Refugee mother remembers her 3-year-old daughter
Outside of Bifituu Kadir’s tiny apartment, a small mountain of flowers has materialized, tokens from well-wishers. There are lilies and roses, mums, daisies, baby's breath. A card on one bouquet reads, “YOUR COMMUNITY LOVES YOU!”
Inside, the drapes are drawn. Kadir sits, surrounded by friends and neighbors, grieving for her only child. Ruya Kadir was attacked during her third birthday party, her stab wounds so deep and serious that she was airlifted to Salt Lake City for medical care she could not get in Boise.
That’s where the little girl who loved school and swimming, riding her bike and shopping at Albertsons, died on Monday. On the list of charges filed against Timmy Earl Kinner Jr., the first one is for Ruya: murder in the first degree.
Kadir, a 32-year-old refugee from Ethiopia, wants you to know one thing.
“I want justice for my daughter,” she said through an interpreter, her neighbor Sisna, who requested that her last name not be used.
Sisna held Kadir’s hand as the grieving woman talked about the child she lost. “I want everybody to stand with me. I want the prosecutor to seek the death penalty.”
According to police, a neighbor of Kadir’s in the Wylie Street Station Apartments off State Street allowed Kinner to stay in her apartment, not knowing that the 30-year-old Los Angeles transplant had a long rap sheet, complete with violent crimes and stints in prison.
Sometime last week, that neighbor asked Kinner to leave, police said. On Saturday, he came back with a knife.
Kadir had decorated their apartment for Ruya’s big day. She attached a long white banner with “Happy Birthday” in a rainbow’s worth of colored letters. Pictures of Disney princesses adorned the wall, Ariel with her mermaid’s tail, Belle from “Beauty and the Beast,” Rapunzel, Cinderella.
Ruya sparkled in a shiny white costume, rich with synthetic brocade and bright plastic jewels. A matching crown with a fluffy white plume perched on her dark hair during the party. On Tuesday, Kadir clutched that crown to her chest and would not let it go.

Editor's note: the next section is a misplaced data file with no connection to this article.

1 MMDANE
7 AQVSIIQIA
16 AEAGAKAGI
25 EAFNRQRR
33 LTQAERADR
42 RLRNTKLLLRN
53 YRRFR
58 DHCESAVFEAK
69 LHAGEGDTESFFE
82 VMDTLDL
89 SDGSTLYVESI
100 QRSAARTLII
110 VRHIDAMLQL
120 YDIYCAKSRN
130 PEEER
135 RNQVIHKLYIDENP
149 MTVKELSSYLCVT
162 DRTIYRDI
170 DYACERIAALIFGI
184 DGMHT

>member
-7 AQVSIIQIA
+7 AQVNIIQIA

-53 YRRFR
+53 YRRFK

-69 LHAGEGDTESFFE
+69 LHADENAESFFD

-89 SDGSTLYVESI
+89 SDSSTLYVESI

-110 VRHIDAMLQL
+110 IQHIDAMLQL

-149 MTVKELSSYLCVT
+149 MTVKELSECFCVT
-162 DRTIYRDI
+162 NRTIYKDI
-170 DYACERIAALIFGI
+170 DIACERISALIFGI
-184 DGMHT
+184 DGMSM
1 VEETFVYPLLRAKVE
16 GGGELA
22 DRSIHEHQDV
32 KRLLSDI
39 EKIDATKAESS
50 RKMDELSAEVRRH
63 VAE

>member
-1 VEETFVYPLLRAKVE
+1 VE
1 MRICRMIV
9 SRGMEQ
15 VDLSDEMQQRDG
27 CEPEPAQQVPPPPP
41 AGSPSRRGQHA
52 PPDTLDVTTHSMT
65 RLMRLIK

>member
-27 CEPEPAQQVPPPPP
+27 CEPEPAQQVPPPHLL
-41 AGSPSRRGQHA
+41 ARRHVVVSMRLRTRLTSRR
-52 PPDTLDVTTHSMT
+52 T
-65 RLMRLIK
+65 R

“I order for her two cakes,” Kadir said in the semi darkness of her hushed apartment. “The one is Barbie cake. The other is with a picture with me and with her dad. When she cutting the cake, she is happy.”
Kadir paused. Talking about her little girl, she flipped back and forth between past tense and present tense, as if trying out the terrible idea that she will never again see her daughter's smile or hear her laughter.
“She is my family,” Kadir said. “She liked me too much. She liked her dad. She is smart, my daughter, everything she know. She is go to school. She like to swim. She like to drive bike.”
During his bloody rampage through the neatly tended apartment complex, with its cream-colored siding and green trim, playground equipment and raised garden beds, the attacker stabbed eight other people. Some attended the party, others were simply neighbors. Three adults and three children remained hospitalized Tuesday. Two children have been discharged.
Kinner was arraigned Monday on eight counts of felony aggravated battery in addition to the murder charge. He could face additional prison time for the use of a deadly weapon. He remains in the Ada County Jail. His preliminary hearing is scheduled for July 16. It is unknown whether Ada County Prosecutor Jan M. Bennetts will ask for the death penalty; she did not respond to a request for comment Tuesday.
Kadir, whom the International Rescue Committee said arrived in the United States in December, 2015, has yet to plan her daughter’s funeral. She wants her husband to be here. He is in Turkey waiting for a visa to travel to the United States.
“My kid died here, alone, without her father,” Kadir said. “I want her dad to see her one last time. He is not here right now. I want him to come here and attend the funeral.”
Sisna, her neighbor, choked up as she translated. Regained her composure. And continued on Kadir's behalf.
“The most important thing is for the visa,” Kadir said. “But he also needs support – for the ticket.
“My kid would rest if he comes.”